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Anja Nohe, Ph.D. <p>Associate Professor </p>(302) 831-2959 (302) 831-2281 283 DBI242 DBIDepartment of Biological Sciences Wolf Hall University of Delaware Newark, DE 19716 <ul> <li><strong>Diplom.</strong> - University of Würzburg (Germany) </li><li><strong>Ph.D.</strong> - Theodor Boveri Institute, University of Würzburg (Germany) </li><li><strong>Postdoctoral</strong> - University of Western Ontario (Canada) </li></ul><ul> <li><strong>Development of Delivery Techniques.</strong> Current research is limited in tools to transfect proteins into cells, especially the cell nucleus. We recently developed a new very efficient transfection technique for proteins and nanoparticles into the cell nucleus. Our method provides 70-80 percent transfection efficiency of primary cells and cell lines. The uptake is very rapidly, cells stay alive for at least 3 days. Studies show that the method is non invasive, making it a powerful transfection tool. We are currently working on the detailed mechanism of the delivery. </li><li><strong>Development of New Imaging Techniques.</strong> In order to study signal transduction in real time in live cells new imaging tools must be developed. One major goal of my research focuses on the further development of the Family of Image Correlation Spectroscopy (FICS), a powerful tool to measure protein dynamics, aggregation and signalling. </li><li><strong>Differentiation of Stem Cells: Role of Hormones and Growth factors.</strong> In general my laboratory is interested in determining molecular dynamics underlying stem cell differentiation. In detail I am interested in developing new imaging techniques and probes to study real time dynamics of signal transduction mechanisms. We are especially interested to develop new probes and delivery techniques and use these approaches to investigate the influence of nanoscale receptor dynamics underlying diseases such as cancer and osteoporosis. </li></ul><p> </p><p>Project 1. Osteoporosis: One in two women and one in eight men over the age of 50 will have an osteoporosis-related fracture in their lifetime. In 2005, osteoporosis-related fractures were responsible for an estimated $19 billion in costs and are estimated to cost 25.3 billion by 2025. Considering these data, it is surprising that only a limited number of treatment options for osteoporosis exist. These options include a majority of antiresorptive agents that target osteoclasts to reduce bone resorption and one approved anabolic agent, which focus on increasing bone formation. Antiresorptive agents inhibit further loss of bone mass, but the induction of bone formation is very slow. A PTH analog is the only current approved therapeutic agent that enhances osteoblast activity. Often in order to prevent rapid bone turnover and loss of the newly formed bone bisphosphonates are administered to block osteoclasts. New more advanced therapeutics for osteoporosis should drive osteogenesis but also inhibit osteoclastogenesis. Our lab focuses on developing new therapeutics that can drive bone formation.</p><p>Project 2. OA is a major debilitating disease caused by the gradual loss of cartilage, primarily affecting the knees, hips, hands, feet, and spine. OA increases aggregate health care expenditures by $186 billion annually. The Centers for Disease Control and Prevention (CDC) estimates 27 million Americans suffer from OA. Estimates show that by year 2030, 20% of the adult U.S. population, or nearly 67 million people, will have physician-diagnosed arthritis. Unfortunately, optimal, long-term treatment for OA has not yet been discovered and new approaches  for cartilage repair and regeneration are needed. Our laboratory addresses important problems associated with the treatment of OA.</p><p> </p><p><span style="font-family:arial, helvetica, sans-serif;">Linda Sequeira (Research Associate)</span></p> <p><span style="font-family:arial, helvetica, sans-serif;">Nguyen John (PhD student)</span></p> <p><span style="font-family:arial, helvetica, sans-serif;">Weidner Hilary (PhD student)</span></p> <p><span style="font-family:arial, helvetica, sans-serif;">Vrathasha Vrathasha (PhD student)</span></p> <p><span style="font-family:arial, helvetica, sans-serif;">Lora Schell (Master student)</span></p> <p><span style="font-family:arial, helvetica, sans-serif;">Daniel Halloran (Master student)</span></p> <p><span style="font-family:arial, helvetica, sans-serif;">Ryan Wood (Undergraduate research) </span></p> <p><span style="font-family:arial, helvetica, sans-serif;">Semaj Kelly (Undergraduate research)</span></p> <p><span style="font-family:arial, helvetica, sans-serif;">Sabra Mahmoud (Undergraduate research)</span></p> <p><span style="font-family:arial, helvetica, sans-serif;"></span></p><span style="font-size:12pt;"><span id="cke_bm_706S" style="display:none;"> </span><span id="cke_bm_707S" style="display:none;"> </span><span id="cke_bm_708S" style="display:none;"> </span><span id="cke_bm_708E" style="display:none;"> </span><span id="cke_bm_707E" style="display:none;"> </span><span id="cke_bm_706E" style="display:none;"> </span></span> <p> </p><p> </p><em> </em><span aria-hidden="true"></span><span>Durbano, H.W.; Halloran, D.; Nguyen, J.; Stone, V.; McTague, S.; Eskander, M.; Nohe, A. Aberrant BMP2 Signaling in Patients Diagnosed with Osteoporosis. Int. J. Mol. Sci. 2020, 21, 6909.<br><br>Halloran D, Vrathasha V, Durbano HW, Nohe A. Bone Morphogenetic Protein-2 Conjugated to Quantum Dot®s is Biologically Functional. Nanomaterials (Basel). 2020;10(6):120.<br><br> Nguyen, J.; Kelly, S.; Wood, R.; Heubel, B.; Nohe, A. A Synthetic Peptide, CK2.3, Inhibits RANKL-Induced Osteoclastogenesis through BMPRIa and ERK Signaling Pathway. J. Dev. Biol. 2020, 8, 12.<br><br>Sequeira, L.; Nguyen, J.; Wang, L.; Nohe, A. A Novel Peptide, CK2.3, Improved Bone Formation in Ovariectomized Sprague Dawley Rats. Int. J. Mol. Sci. 2020, 21, 4874.<br><br>Weidner H, Yuan Goa V, Dibert D, McTague S, Eskander M, Duncan R, Wang L, Nohe A. CK2.3, a mimetic peptide of the BMP Type I Receptor Increases Activity in Osteoblasts over BMP2. Int. J.Mol. Sci. 2019; 20(23), 5877.  <a href=""></a>. Epub 2019 Nov 23. PubMed PMID: 31771161; PubMed Central PMCID: PMC6929093 <br><br><a href="">James Forder</a>, <a href="">Mallory Smith</a>, <a href="">Margot Wagner</a>, <a href="">Rachel J. Schaefer</a>, <a href="">Jonathon Gorky</a> , <a href="">Kenneth L. van Golen</a>, <a href="">Anja Nohe</a>, <a href="">Prasad Dhurjati</a>. A Physiologically‐Based Pharmacokinetic Model for Targeting Calcitriol‐Conjugated Quantum Dots to Inflammatory Breast Cancer Cells. Clinical and Translational Science. <a href=""></a>. <br><br>Vrathasha V, Weidner H, Nohe A. <a href="">Mechanism of CK2.3, a Novel Mimetic Peptide of Bone Morphogenetic Protein Receptor Type IA, Mediated Osteogenesis. </a>Int J Mol Sci. 2019 May 21;20(10). doi: 10.3390/ijms20102500. PubMed PMID: 31117181.<br><br>Nguyen J, Weidner H, Schell LM, Sequeira L, Kabrick R, Dharmadhikari S, Coombs H, Duncan RL, Wang L, Nohe A. <a href="">Synthetic Peptide CK2.3 Enhances Bone Mineral Density in Senile Mice.</a> J Bone Res. 2018;6(2). pii: 190. doi: 10.4172/2572-4916.1000190. Epub 2018 Jun 30. PubMed PMID: 30294717; PubMed Central PMCID: PMC6173331. <br><br>Swarup A, Weidner H, Duncan R, Nohe A. <a href="">The Preservation of Bone Cell Viability in a Human Femoral Head through a Perfusion Bioreactor.</a> Materials (Basel). 2018 Jun 25;11(7). pii: E1070. doi: 10.3390/ma11071070. PubMed PMID: 29941780; PubMed Central PMCID: PMC6073554. <br><br>Vrathasha V, Booksh K, Duncan RL, Nohe A. <a href="">Mechanisms of Cellular Internalization of Quantum Dot® Conjugated Bone Formation Mimetic Peptide CK2.3.</a> Nanomaterials (Basel). 2018 Jul 9;8(7). pii: E513. doi: 10.3390/nano8070513. PubMed PMID: 29987256; PubMed Central PMCID: PMC6071089. <br><br>Lisberg A, Ellis R, Nicholson K, Moku P, Swarup A, Dhurjati P, Nohe A. <a href="">Mathematical modeling of the effects of CK2.3 on mineralization in osteoporotic bone.</a> CPT Pharmacometrics Syst Pharmacol. 2017 Mar;6(3):208-215. doi: 10.1002/psp4.12154. Epub 2017 Feb 9. PubMed PMID: 28181418; PubMed Central PMCID: PMC5351412. <br><br>Nguyen J, Nohe A. <a href="">Factors that Affect the Osteoclastogenesis of RAW264.7 Cells.</a> J Biochem Anal Stud. 2017;2(1). doi: 10.16966/2576-5833.109. Epub 2017 Aug 28. PubMed PMID: 30123890; PubMed Central PMCID: PMC6097532. <br><br><a href="">Akkiraju H</a>, <a href="">Bonor J</a>, <a href="">Nohe A</a> (2016)  CK2.1, a novel peptide, induces articular cartilage formation in vivo. <a href="">J Orthop Res.</a> 2016 doi: 10.1002/jor.23342. <br><br>Akkiraju H, Bonor H, Nohe A (2015). An improved immunostaining and imaging methodology to determine cell and protein distributions within the bone environment. <br><br>Kim HS, Kim JE, Frailey D, Nohe A, Duncan R, Czymmek KJ, Kang S (2015).  <a href="">Roles of three Fusarium oxysporum calcium ion (Ca(2+)) channels in generating Ca(2+) signatures and controlling growth.</a> Fungal Genet Biol. 2015 Sep;82:145-57. doi: 10.1016/j.fgb.2015.07.003. <br><br><a href="">Gangadharan V</a>, <a href="">Nohe A</a>, <a href="">Caplan J</a>, <a href="">Czymmek K</a>, <a href="">Duncan RL</a>. Caveolin-1 regulates P2X7 receptor signaling in osteoblasts. <a href="">Am J Physiol Cell Physiol.</a> 2015 Jan 1;308(1):C41-50. doi: 10.1152/ajpcell.00037.2014. Epub 2014 Oct 15.<br><br><p>J. Bonor, H. Akkiraju, C. Bowen, B. Bragdon, H. Coombs, L.R. Donahue, R. Duncan, and A. Nohe. Systemic injection of CK2.3, a novel peptide acting downstream of Bone Morphogenetic Protein receptor BMPRIa, leads to increased trabecular bone mass. Journal of Orthopedic Research. <a href="">Volume 33, Issue 2, </a>pages 208–215, February 2015</p></span><span aria-hidden="true"></span><p> </p><img alt="" src="/Images%20Bios/Nohn_Anja-007.png" style="BORDER:0px solid;" />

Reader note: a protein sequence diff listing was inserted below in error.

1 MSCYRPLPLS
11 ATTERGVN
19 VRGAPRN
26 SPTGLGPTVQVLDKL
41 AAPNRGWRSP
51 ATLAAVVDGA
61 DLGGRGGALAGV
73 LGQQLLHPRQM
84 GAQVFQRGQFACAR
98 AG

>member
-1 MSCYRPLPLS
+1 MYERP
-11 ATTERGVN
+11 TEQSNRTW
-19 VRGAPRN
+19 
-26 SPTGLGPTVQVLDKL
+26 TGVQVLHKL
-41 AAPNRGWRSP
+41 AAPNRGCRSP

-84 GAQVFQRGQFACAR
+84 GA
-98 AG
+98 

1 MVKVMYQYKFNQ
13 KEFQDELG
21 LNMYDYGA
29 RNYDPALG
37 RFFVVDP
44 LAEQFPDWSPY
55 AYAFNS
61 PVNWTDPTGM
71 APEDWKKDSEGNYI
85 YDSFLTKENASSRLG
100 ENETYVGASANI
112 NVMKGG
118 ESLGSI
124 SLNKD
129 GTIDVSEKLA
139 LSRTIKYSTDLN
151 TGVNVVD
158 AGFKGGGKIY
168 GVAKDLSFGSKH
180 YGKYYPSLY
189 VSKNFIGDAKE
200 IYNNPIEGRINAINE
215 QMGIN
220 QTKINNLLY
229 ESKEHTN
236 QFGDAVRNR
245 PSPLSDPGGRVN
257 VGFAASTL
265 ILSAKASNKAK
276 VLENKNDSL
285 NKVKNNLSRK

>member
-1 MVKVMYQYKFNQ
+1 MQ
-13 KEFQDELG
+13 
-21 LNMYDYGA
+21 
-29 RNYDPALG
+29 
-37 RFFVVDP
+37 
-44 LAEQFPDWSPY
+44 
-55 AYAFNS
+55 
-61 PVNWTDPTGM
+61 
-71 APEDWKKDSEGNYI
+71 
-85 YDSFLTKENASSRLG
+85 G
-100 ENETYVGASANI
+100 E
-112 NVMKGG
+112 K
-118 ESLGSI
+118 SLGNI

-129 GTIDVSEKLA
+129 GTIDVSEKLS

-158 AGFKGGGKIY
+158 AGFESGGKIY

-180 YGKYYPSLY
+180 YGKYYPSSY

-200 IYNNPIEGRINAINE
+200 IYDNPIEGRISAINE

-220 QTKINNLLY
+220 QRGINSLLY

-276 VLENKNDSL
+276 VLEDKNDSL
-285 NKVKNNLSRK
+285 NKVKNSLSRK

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  • Department of Biological Sciences
  • 105 The Grn, Room 118 Wolf Hall
  • Newark, DE 19716, USA
  • University of Delaware
  • Phone: 302-831-6977